Monday, 11 February 2013

This was published in 27 October 2004 and comes from a link supplied by an anonymous commenter in this thread.
Because they are a couple, they would die in Pakistan, where a Muslim (male) may not marry a Buddhist (female). So Imran Firasat and Jenny Setiawan fled to Germany. But the authorities here say they don't belong together either. Because they are not married, the German authorities want to deport them separately to different countries.

... Firasat and Setiawan fled from Pakistan with the utmost urgency. An unmarried pair of different religions - this merits the death penalty in Pakistan, says Imran Firasat. They were locked up and tortured. "They cut off my thumb with a meat knife," says Firasat and shows his mutilated left hand. His girlfriend was raped multiple times by the police, he says. Jenny Setiawan holds a child in her arms and cries. She is in Frankfurt, is pregnant again and the future looks bleak. She had already fled to Pakistan because she had experienced terrible things as a member of an ethnic Chinese minority. During the riots in Jakarta in 1998 she had to watch as her parents were slaughtered. Jenny Setiawan was also seriously injured herself. Later her then husband died in further rioting. She then flees to Pakistan and meets Imran Firasat.


...They fall in love and become a couple, which is forbidden by Pakistani law. They constantly flee from the police and the neighbours, move house, are arrested again and tortured. At the end of September of this year they fled to Frankfurt via Bangkok. As the aircraft landed on 30 September at 6 am, Imran Firasat and Jenny Setiawan think they are in safety. But the German authorities don't believe a word. The border protection officer laughed in his face, recalls Firasat. "You're lying, you're lying," the officer said. And his pregnant girlfriend who was in pain was told that is she could survive the flight, she could endure the questioning.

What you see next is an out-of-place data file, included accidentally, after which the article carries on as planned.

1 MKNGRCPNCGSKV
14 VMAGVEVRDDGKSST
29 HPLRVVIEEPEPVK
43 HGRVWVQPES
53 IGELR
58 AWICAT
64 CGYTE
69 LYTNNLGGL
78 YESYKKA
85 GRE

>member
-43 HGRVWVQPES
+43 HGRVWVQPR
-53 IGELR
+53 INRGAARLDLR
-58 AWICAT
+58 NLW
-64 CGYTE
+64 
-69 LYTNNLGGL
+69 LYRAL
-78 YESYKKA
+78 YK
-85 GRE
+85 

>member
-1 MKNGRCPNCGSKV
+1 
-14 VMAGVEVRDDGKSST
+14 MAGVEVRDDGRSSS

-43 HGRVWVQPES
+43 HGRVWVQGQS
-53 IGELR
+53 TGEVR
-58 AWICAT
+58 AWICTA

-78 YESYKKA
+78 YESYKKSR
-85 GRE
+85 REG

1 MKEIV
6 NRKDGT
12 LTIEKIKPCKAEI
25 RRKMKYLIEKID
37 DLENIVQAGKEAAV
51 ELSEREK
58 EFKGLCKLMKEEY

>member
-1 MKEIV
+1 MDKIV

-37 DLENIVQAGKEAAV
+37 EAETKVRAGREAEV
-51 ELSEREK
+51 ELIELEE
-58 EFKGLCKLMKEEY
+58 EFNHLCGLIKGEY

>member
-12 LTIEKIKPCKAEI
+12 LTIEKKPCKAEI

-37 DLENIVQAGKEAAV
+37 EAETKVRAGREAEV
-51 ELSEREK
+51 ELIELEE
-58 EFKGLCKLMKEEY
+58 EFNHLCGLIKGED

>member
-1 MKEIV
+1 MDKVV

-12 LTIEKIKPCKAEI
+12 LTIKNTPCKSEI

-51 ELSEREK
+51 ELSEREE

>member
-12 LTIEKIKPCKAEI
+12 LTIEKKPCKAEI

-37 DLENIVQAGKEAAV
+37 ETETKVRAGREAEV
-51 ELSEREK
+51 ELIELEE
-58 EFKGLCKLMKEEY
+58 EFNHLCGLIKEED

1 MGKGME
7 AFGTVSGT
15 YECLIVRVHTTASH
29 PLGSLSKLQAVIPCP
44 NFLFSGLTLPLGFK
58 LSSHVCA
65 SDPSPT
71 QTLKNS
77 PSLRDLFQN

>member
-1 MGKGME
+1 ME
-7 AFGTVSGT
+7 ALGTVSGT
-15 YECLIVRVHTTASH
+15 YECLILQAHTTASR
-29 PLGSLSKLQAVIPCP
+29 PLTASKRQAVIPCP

...The federal agency rejects the asylum application as "clearly unjustified". "It is almost inconceivable that an unmarried couple could live together in Pakistan" reads the decision. This is punished by imprisonment or even the death penalty. Therefore it can be assumed that "Firasat would not have dared to live with his Buddhist partner". The decision-makers believe that the whole story has been fabricated "there is a clear attempt to fabricate a performance of an existing partnership in Pakistan."
Source
Some questions are raised by this? First, is it really against the law in Pakistan for a Muslim male to marry a Buddhist female? As far as I knew, Islamic law placed restrictions on Muslim females marrying non-Muslim males, but not the other way round, because they see males as dominant and thus, in a sense, "capturing" the woman for Islam.

Second, as the anonymous commenter observed, why would a non-Muslim whose family had been butchered by Muslim fanatics flee to Pakistan for sanctuary? Pakistan is crawling with Muslim wack-jobs, as anyone would know.

It's striking that even at this stage Firasat has displayed a talent for gaining media attention. His story at this stage was surely no more remarkable than that of legions of other asylum seekers. So it seems odd that it received this kind of coverage.

1 comments:

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